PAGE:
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Counterfeit Electronic Components

CEC

In a world of parts scarcity, buyer be “even-more-aware” holds. When a potential supplier offers valid looking parts with recent date codes at a reasonable price, while every other resource is coming up dry, there may be a reason. Malicious suppliers have invested heavily in equipment and resources with the intention of producing facsimiles of some of the most sought after parts.

Common counterfeit components include:

  • Lower spec or tolerance parts which have their part numbers removed / replaced with higher spec part numbers
  • Rejects from factories which are re-purposed as good parts
  • Old parts recycled and resold as new
  • Lower spec dies which are placed into high spec packages
  • Inexpensive, less reliable copies of a name part

If these parts make it past production and into finished goods inventory, then repercussion are drastic. Most counterfeit parts are non-functional copies of the original. Those parts, if they make it past incoming inspection, will normally be discovered during functional electrical test. However, if the supplier provides lower level spec’d parts (temperature, reliability, etc.) that allow your finished products to pass testing, you are exposed to an even bigger problem. This equipment may be fielded in extreme environments that need to meet the high specification requirements. They will eventually fail and potentially cause major problems for your customer. The recovery costs of this type of event are enormous monetarily, but also to your reputation.

The best way to not to buy counterfeit parts is to purchase only from franchised distributors or direct from the manufacturer. The distributors receive material direct from the manufacturer. It’s a very rare occurrence that their inventory is corrupted.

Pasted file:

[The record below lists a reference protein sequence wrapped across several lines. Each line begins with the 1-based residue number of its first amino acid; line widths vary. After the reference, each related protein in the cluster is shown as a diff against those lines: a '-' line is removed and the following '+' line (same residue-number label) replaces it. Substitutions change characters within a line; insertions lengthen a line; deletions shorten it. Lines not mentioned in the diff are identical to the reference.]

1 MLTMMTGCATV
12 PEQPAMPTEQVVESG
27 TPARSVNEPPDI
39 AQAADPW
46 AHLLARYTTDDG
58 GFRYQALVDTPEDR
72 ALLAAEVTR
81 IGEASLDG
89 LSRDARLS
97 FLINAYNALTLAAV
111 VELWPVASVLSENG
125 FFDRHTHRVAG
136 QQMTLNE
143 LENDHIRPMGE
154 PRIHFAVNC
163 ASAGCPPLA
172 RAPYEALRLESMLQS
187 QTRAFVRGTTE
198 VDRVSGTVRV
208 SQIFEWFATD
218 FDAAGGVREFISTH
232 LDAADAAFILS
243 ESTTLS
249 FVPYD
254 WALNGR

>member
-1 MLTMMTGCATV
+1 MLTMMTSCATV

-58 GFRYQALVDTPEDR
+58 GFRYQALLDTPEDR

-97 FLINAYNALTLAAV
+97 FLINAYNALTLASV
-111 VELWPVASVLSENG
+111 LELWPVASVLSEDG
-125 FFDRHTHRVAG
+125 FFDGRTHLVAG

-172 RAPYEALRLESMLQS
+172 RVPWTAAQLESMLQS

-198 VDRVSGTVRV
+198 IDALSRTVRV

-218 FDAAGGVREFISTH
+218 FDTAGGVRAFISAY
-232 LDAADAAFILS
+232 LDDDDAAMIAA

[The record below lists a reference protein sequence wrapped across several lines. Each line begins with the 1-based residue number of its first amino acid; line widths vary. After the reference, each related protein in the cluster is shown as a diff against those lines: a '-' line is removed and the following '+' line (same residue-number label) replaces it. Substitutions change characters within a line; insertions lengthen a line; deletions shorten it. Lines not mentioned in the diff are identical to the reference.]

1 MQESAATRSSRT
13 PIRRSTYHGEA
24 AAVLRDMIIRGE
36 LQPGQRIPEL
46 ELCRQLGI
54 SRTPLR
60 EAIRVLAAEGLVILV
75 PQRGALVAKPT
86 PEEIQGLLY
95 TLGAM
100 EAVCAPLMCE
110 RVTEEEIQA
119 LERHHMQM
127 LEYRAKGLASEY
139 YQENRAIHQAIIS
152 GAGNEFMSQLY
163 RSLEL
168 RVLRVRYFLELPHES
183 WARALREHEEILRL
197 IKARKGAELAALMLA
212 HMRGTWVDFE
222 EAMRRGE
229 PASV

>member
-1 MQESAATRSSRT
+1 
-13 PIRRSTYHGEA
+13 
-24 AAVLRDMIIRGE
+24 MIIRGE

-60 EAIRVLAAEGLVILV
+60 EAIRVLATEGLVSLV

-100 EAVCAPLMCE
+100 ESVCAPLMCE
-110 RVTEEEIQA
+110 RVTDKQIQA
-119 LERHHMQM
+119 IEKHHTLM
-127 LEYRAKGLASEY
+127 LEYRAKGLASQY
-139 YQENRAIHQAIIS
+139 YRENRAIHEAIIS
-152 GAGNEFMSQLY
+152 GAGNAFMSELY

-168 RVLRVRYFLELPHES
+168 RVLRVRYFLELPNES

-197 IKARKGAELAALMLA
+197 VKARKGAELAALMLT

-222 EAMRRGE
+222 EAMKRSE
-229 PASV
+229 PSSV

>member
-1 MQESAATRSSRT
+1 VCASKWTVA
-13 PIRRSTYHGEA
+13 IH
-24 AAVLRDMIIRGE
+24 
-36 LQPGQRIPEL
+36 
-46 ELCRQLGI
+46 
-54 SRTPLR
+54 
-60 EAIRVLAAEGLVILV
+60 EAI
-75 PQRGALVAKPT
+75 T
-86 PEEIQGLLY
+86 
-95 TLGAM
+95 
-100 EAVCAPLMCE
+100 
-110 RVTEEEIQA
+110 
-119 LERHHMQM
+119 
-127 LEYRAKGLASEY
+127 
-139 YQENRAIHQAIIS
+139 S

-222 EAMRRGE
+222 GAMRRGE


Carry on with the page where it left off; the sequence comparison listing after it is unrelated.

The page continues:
If you must buy outside of franchised distribution, buy from a broker you have a long-term relationship with. These suppliers should also have an AS5553 Counterfeit Parts; Avoidance, Detection, Mitigation, and Disposition program in place. They should have a certification from an accredited certification body.

If you must buy from companies that are not franchised, reputable or do not have a certified AS5553 program in place, you can mitigate the introduction of most counterfeit product by looking for the following tip-offs:

  • Incorrect part numbers
  • Spelling errors
  • Incorrect date
  • Manufacturer origin
  • Pre-soldered pins
  • Unfamiliar typography or font, including italics or underlines
  • Package is made with the wrong material
  • Laser cut lines in the markings
  • Imperfections
  • Wrong / incomplete logos
  • IC markings are in ink and can be wiped away with acetone

More advanced and time-consuming ways to check on the authenticity include various forms of in-depth testing. While this may affect your timeline, making sure your parts are legitimate and authentic will save you time, money, and reputation in the long-term.

  • Blacktopping is a common technique where a counterfeiter will apply a thin layer of blacktopping material to cover details such as an original part number. An acetone wash will help to remove false printing or reveal the remnants of previous markings.
  • Electrical testing compares the results to the tolerances recorded by the manufacturer in order to determine whether the part is genuine or not.
  • De-capsulation involves various techniques, often involving an acid solution, which therefore makes the process destructive. However, once this process is complete you can see the inner workings and get a more accurate view of components such as manufacturer markings, defects to the die, typography, or that the part numbers are accurate and authentic.
  • An advanced scanning microscope uses a narrow infrared laser to examine an electronic chip and gain more information about the chip construction and the function of the circuit at the transistor level.
  • X-ray can be used to inspect the die. X ray-inspections will reveal if the die is in the proper place, if the die are consistent sizes, and if the wire bonds are broken or missing.

Our electronics components and devices are selectively purchased from franchised or original manufacturers as much as possible. If not, we buy from brokers with whom we have a relationship and who also have an acceptable AS5553 program in place. We employ stringent incoming inspection to check for any counterfeit parts from any other sources. Our procurement, manufacturing, and test services are subject to these certified processes and procedures. Contact us for more information about our electronics manufacturing services and how we keep our electronics supply chain counterfeit clean.